Originally, the town of Peoria, Arizona, was founded by a handful of farmers who journeyed from Peoria, Illinois, to take advantage of the irrigation potential of the newly completed Arizona Canal. By 1970, the population had grown to 12,000. With an expanding regional economy fueling rapid growth, today the population exceeds 150,000.
With this growth came the need to expand the city's infrastructure and implement systems to maintain it. Peoria began its use of ArcGIS in 2001 with the initial goal to automate its mapping procedures. Use of the technology gradually expanded throughout various city departments until 2003, when it was decided to link the GIS with the existing computerized maintenance management system (CMMS) from Hansen Information Technologies of Denver, Colorado.
The city's desktop environment uses Hansen's GeoAdministrator and GeoAssistant to link its GIS to the CMMS database. GeoAssistant lets Peoria users query the GIS and system databases interactively. GeoAdministrator allows the GIS to push new assets into the system. The city can also sync appropriate attributes between the GIS and the system, which lets it manage both databases with a single procedure.
The city's intermediate GIS application is GeoResults from Esri Partner Marshall and Associates, Inc., of Boise, Idaho, which facilitates real-time database connectivity from the field to the GIS and CMMS databases. The application uses ArcGIS to pass information to either the GIS or CMMS, depending on the action type. Asset and attribution updates are performed in the GIS database, while updates to maintenance schedules and service requests are managed by the CMMS. With this implementation, the use of GIS in the city began to expand exponentially, particularly in the public works department.
One of the primary functions of GIS in the public works department is to georeference the city's assets, such as street signs, manholes, light poles, and valves, for use with the CMMS. This allows the implementation of the CMMS-generated maintenance schedules through the work order process that is managed by ArcGIS. The process includes the generation of digital work orders with an accompanying interactive reference map displayed on the field crews' devices running ArcGIS Mobile. The crews use high-resolution orthophotography and GIS data layers including parcel, addressing, and streets. This information allows them to easily locate the assets that are scheduled for repair or replacement and provides them with related information about the asset, such as age, maintenance history, and manufacturer.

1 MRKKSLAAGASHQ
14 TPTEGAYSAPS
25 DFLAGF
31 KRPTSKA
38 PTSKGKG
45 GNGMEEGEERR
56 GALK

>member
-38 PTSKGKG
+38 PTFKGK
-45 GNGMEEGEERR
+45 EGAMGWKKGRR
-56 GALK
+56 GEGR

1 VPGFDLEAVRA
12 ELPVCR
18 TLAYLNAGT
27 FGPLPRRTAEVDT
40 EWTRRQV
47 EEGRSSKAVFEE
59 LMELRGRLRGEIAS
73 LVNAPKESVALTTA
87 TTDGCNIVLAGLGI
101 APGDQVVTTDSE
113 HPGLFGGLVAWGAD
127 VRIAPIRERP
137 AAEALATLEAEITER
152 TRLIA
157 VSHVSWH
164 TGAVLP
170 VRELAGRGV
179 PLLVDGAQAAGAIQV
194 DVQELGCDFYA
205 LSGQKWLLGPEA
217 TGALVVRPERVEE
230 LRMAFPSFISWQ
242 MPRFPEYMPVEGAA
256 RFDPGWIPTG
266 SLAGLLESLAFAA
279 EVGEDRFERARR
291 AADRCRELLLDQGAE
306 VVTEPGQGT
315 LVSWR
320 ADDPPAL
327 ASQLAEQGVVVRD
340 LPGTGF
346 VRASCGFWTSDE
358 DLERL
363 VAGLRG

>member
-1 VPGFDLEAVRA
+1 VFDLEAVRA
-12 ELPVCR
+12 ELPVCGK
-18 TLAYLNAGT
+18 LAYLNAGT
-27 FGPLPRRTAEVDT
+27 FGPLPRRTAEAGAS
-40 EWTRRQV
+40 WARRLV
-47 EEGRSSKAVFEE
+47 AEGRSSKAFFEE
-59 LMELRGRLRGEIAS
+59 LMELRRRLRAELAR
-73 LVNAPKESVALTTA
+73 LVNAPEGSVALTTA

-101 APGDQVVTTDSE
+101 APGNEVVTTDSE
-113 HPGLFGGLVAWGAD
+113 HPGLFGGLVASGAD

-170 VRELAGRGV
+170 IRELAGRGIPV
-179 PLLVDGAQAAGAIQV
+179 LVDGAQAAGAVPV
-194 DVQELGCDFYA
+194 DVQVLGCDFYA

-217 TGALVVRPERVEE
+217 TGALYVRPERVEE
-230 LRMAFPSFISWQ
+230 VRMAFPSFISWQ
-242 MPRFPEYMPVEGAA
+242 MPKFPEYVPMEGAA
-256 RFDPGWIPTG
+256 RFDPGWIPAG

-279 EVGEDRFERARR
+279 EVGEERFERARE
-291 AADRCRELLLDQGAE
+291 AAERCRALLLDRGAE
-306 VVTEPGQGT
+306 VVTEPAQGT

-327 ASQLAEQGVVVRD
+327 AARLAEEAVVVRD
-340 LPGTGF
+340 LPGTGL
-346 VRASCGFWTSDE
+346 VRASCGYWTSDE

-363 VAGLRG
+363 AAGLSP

According to Timothy Smothers, Peoria's IT GIS supervisor, "Using GIS, our signage inventory group can not only access data from the field to complete their work but also manage their own geospatial information and provide real-time updates to the GIS and CMMS. Because of this, our sign inventory data is never more than one day out of sync with the actual conditions in the field."
The implementation of these procedures has allowed Peoria's public works department to realize a quantifiable return on investment by the sign inventory group. These cost-saving procedures include single data entry for new assets and the simultaneous update of the GIS and CMMS. This has resulted in an average savings of 20 minutes per new sign in data input. In addition, the automation of the work order process gained by linking the GIS and CMMS eliminated the need to generate printed work orders for subsequent manual input into the CMMS.
"Key to the success of our new processes was to involve all interested parties so that we could build a solution that we could agree on," concludes Smothers. "Change can be hard, but when everyone has a voice and the ability to be part of the process, it is a doable, positive, and viable situation. We now have eyes and ears in the field that provide valuable feedback, which is crucial to our business model, because Peoria has a limited professional GIS staff. Our ability to easily update our public works assets on a daily basis with the help of our field crews is a huge benefit and cost savings for us."
For more information, contact Timothy Smothers, IT GIS supervisor, City of Peoria (e-mail: email@example.com).
GIS Helps Meet Public Works Challenges
Esri's Chuck Cmeyla discusses the various ways GIS helps the public works industry streamline workflows and improve asset management practices. Listen to the podcast. [14:00 | 14 MB]